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August 5, 2008
BLOOMFIELD TOWNSHIP, MICHIGAN
KELLY ELBIN: Kenny Perry, ladies and gentlemen, joining us at the 90th PGA Championship at Oakland Hills Country Club. Kenny comes in having won three times on the PGA TOUR in the second half of the season, including the Buick Open not too far up the road. This will be Kenny's 18th PGA Championship appearance. He is third on the U.S. Ryder Cup Team standings.
Kenny, it has been quite a second half of the year, a lot of great accomplishments. Thoughts coming in?
KENNY PERRY: Yeah, I'm hoping I didn't peak too early. That's kind of the way I've been looking at this. Set my goals to make that Ryder Cup team and blew right through that this summer, and now I'm trying to get refocused here and get reenergized for September.
This will be a great place to do it. I love the PGA Championship. It is my favorite major. I'm a golf course owner, and I just feel like this tournament's the heart and soul of the PGA. And I'm just proud to be a part of it.
KELLY ELBIN: Talk a little bit about the golf course and the practice rounds you played so far.
KENNY PERRY: This golf course is great. The setup's great. The best player's going to win this week. Nobody is going to be lucky enough to escape hitting poor shots and survive this golf course.
I never hit woods into par-3s like I'm doing out here. It's very long, very demanding, very fair. You've got to hit it straight, bottom line.
They haven't even sped the greens up. I think the greens are very slow. If they do, it would be a little over the top with all the slopes and swales on these greens. So I think over par's going to win. I really do. I think it's going to be -- I think this golf course is a big tough test and your best guy's going to win.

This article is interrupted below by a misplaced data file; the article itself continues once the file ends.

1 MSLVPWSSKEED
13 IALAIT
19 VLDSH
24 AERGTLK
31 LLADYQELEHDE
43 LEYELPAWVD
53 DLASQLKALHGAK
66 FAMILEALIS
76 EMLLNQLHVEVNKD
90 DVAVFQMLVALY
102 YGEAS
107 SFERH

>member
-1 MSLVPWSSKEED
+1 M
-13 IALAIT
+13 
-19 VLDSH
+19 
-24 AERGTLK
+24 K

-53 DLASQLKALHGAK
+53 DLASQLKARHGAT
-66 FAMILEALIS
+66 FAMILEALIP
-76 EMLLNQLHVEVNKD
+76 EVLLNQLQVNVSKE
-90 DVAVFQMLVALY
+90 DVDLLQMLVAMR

KELLY ELBIN: Open it up for questions.
Q. Talk about why this is your favorite? Sometimes it's maybe dismissed compared to the other three, and obviously --
KENNY PERRY: Well, just to me, it has more of a PGA-feel to me, the tournament. The courses they select, the courses we play, I just feel more comfortable. It's usually set up more like a PGA TOUR event. The Open's always tougher rough, but this week I think the rough is tough as I've ever seen it.
Narrower fairways usually see at U.S. Open. The Masters is always a putting contest with those severe slopes and greens, and I'm not a great putter, so I always struggled at the Masters. Then the British you always have the element of weather that you have to deal with.
So it was always very comfortable for me to play in the PGA. I think I've only missed one or two cuts. I played 18 years. I got 18 PGAs in. I think I made 16 cuts. And just always have enjoyed this event.
KELLY ELBIN: For the record, Kenny has made 16 of 17 cuts in the PGA Championship.
KENNY PERRY: Oh, 16 of 17.
Q. If it is over par this week, that will be three-out-of-four majors where the winner was over, and is that good or does it matter?
KENNY PERRY: When was the last time you ever saw anybody come from behind and win? The winner always comes from the last two groups. The courses are set up so tough now that you can't come out early in the round and post a low number to catch somebody. It just doesn't happen.
I would definitely like to see a little more birdies. I would like to see the opportunity to at least have a chance on Sunday to catch up. I don't like over par. I wish they would let us have a little more freedom out there to where we can have a chance to make birdies. But they want to protect par; par, you know, that's what they're doing. It's tough mentally. It's a grind out there. 72 holes, you've got to figure out a way to get it done, and to shoot even or over par is kind of tough. It's just, it just makes for a long week.